You have given space, my God, inhabited by time,

as a home for your children to live and pray,

to dwell within and inhabit in a spirit of play

like the first garden at the dawn of the first day,

in which Adam and Eve lived, as it sheltered their hearts,

and yet also was sheltered as a sanctuary in their virgin hearts.


Space, this material universe that you have given,

acts as an extension of our life in incarnate being,

the body’s communion reaching out,

echoing forth and receiving echoes back

creating a place of personal permanence, indwelling.


This is like sound waves reverberating from voice or instrument,

through the air-space without which there is no noise,

and vibrating against ear drums, and entering, through them,

into the innermost place of the living spirit,

and calling forth a response, born of listening,

that establishes, in communication, communion.


For all created things, whole and complete in themselves,

are nonetheless also tied up with human existence,

with personal care, affirmation, and love,

which, in human heart, sanctifies them, elevates them,

and fills them with a meaning latent already within,

but coming to full expression through the gaze, touch, and love

of the children of God who, in God, receive and cherish his gifts.



The space into which you invite us, then,

calls out to be affirmed and elevated,

sanctified by prayer, play, and love,

by being a space of intimacy indwelling,

the flowering forth of gratuitous meaning

born of the meaning lived in the depths of the heart.


Yet space can also be wounded, fractured,

by the disorder with which we relate to it,

by the possessiveness, pride, and pleasure-seeking

that harm things, even if not visibly,

by rupturing our harmonious communion with them

and with their Creator, who sustains them always.


How, indeed, a flower can be wounded by my lustful gaze,

or a horse by my anxious possessiveness,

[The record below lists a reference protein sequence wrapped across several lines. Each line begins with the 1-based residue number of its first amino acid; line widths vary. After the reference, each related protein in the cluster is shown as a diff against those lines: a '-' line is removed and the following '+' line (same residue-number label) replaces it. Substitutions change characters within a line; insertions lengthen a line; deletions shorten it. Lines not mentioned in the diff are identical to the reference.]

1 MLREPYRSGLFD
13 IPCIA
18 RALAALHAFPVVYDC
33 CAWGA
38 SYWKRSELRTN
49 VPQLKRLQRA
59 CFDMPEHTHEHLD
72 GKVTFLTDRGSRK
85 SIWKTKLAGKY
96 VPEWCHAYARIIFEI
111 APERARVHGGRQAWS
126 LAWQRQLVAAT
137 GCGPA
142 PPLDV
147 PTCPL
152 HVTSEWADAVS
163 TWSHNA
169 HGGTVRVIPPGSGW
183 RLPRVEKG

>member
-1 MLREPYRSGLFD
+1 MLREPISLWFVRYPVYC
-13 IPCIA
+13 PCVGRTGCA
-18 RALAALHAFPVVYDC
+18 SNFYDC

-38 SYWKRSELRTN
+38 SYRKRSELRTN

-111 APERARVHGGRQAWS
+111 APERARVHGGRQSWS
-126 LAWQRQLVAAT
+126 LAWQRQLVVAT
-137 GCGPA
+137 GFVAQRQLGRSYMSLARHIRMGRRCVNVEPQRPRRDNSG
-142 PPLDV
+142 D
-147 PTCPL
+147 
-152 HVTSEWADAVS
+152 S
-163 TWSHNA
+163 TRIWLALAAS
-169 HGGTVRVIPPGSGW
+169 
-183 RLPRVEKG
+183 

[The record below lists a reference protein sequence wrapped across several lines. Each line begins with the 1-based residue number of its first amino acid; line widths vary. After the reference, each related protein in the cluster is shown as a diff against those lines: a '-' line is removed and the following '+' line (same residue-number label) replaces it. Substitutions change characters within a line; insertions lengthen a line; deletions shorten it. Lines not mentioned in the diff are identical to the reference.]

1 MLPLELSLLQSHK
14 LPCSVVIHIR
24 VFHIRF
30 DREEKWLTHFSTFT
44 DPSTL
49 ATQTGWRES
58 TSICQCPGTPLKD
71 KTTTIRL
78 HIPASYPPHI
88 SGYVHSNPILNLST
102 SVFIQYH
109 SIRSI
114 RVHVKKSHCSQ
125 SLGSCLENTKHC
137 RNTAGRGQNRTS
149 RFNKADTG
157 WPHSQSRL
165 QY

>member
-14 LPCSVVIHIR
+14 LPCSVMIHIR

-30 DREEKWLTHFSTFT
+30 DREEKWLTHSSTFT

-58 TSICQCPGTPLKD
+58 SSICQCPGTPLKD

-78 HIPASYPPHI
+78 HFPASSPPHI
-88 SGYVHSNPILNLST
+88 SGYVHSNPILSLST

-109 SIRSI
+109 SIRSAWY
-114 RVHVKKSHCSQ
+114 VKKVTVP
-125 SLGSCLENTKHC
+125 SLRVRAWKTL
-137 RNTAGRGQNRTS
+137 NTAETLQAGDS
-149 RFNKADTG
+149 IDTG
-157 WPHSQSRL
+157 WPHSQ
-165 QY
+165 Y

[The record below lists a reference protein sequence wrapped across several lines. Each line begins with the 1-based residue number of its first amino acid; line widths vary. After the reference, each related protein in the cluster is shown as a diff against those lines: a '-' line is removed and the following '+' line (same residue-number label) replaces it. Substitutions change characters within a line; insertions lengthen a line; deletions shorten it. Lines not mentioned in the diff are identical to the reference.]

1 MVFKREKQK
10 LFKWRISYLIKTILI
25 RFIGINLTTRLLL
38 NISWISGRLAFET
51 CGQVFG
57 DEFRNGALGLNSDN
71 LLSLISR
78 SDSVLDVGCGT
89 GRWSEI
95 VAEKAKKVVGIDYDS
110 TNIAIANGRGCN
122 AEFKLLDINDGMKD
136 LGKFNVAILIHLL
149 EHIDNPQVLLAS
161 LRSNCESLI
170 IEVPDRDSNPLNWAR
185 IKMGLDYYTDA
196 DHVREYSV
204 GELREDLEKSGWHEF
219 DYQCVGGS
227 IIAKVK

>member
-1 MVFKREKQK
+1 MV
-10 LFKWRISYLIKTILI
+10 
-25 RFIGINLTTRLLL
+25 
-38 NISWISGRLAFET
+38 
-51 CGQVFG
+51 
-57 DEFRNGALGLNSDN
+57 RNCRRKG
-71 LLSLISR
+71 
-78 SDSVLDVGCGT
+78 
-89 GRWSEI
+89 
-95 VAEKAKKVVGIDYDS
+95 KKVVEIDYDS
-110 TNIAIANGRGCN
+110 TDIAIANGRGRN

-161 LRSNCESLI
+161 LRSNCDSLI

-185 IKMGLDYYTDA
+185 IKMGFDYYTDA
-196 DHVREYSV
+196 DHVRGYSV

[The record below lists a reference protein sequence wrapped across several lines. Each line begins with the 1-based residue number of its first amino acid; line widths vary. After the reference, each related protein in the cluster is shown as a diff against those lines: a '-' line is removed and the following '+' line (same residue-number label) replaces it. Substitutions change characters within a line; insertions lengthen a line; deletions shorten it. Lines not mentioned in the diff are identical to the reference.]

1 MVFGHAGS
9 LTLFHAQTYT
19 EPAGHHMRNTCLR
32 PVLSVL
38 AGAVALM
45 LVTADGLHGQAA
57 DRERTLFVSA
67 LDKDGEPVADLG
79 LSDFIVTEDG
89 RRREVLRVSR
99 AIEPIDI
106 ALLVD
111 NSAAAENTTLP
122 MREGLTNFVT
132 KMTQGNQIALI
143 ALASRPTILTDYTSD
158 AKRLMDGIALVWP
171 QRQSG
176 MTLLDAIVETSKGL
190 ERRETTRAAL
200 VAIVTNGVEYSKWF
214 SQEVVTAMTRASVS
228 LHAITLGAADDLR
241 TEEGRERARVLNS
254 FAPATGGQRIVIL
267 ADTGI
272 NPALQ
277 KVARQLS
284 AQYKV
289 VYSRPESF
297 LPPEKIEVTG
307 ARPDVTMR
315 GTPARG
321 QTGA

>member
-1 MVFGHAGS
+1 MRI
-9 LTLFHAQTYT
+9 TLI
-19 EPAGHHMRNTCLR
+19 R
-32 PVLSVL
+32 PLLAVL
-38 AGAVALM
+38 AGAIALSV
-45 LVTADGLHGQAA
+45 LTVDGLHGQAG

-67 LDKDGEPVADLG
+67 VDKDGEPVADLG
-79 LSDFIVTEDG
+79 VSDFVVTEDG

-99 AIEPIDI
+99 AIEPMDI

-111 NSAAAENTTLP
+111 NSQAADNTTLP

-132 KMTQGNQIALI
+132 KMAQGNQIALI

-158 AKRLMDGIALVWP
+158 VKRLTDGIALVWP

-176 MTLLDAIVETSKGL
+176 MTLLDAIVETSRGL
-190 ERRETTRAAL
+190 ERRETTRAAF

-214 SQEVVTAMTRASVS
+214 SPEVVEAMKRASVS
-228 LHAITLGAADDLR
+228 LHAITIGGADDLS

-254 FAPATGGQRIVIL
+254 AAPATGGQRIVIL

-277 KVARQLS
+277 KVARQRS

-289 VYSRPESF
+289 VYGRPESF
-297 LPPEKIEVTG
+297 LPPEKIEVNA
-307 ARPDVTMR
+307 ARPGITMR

or a room by my controlling and obsessive tendencies,

or a home by my dominating pride and conceit,

is indeed quite a mysterious thing, but evident

to the heart upon deep reflection and thought.


The flower recoils from my possession, suffocating it,

and the free-flowing landscape of beauty

wishes not to be caught up in eyes that look only to control,

and the room wishes not to be a space of anxiety and fear,

but a sanctuary where child with loving Father dwells.


How is this the case, this mystery?

For all things speak of beauty, of God’s beauty present in them,

and they seek, by my gaze of love, of non-possessive affirmation,

to arise to him anew, within my own heart,

and to join their creature-song with my child-song

as we sing together to the Creator-Father of all.



The temptation, too, when a place is fractured,

whether by my own wounds and sufferings

or by those of my neighbor, inflicting it,

is to flee from the space to another, a different one,

or to seek to change the space externally,

in appearances only, in what to the eyes is evident.


And though change can indeed be helpful or called for

–yes, can be the movement by which the external space

is made to reflect, transparently, the newness found in the inner heart–

it can also be a running-away, a flight from the deeper truth:

that this place calls out to be loosed by love, purged by prayer,

and permeated by the perpetual play of playful hearts.


This inner mystery of love inhabiting space,

love of persons, man and woman, friends, family,

alone can make space sacred and whole again,

make it transparent to what space is always meant to be:


The living space in which time unfolds in the sight of eternity,

anticipating already the eternal home that awaits at the end,

in which all of humanity—and in us, all creation!—

participates in the endless bliss of the Home of the Trinity,

the perfect intimacy and joy of the Father, Son, and Spirit.